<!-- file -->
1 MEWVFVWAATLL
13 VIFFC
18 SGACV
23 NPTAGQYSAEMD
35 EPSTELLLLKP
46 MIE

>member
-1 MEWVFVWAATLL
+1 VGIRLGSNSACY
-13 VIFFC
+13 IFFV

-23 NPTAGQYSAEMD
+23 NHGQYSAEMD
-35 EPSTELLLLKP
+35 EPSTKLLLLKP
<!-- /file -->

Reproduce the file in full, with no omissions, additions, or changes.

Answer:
1 MEWVFVWAATLL
13 VIFFC
18 SGACV
23 NPTAGQYSAEMD
35 EPSTELLLLKP
46 MIE

>member
-1 MEWVFVWAATLL
+1 VGIRLGSNSACY
-13 VIFFC
+13 IFFV

-23 NPTAGQYSAEMD
+23 NHGQYSAEMD
-35 EPSTELLLLKP
+35 EPSTKLLLLKP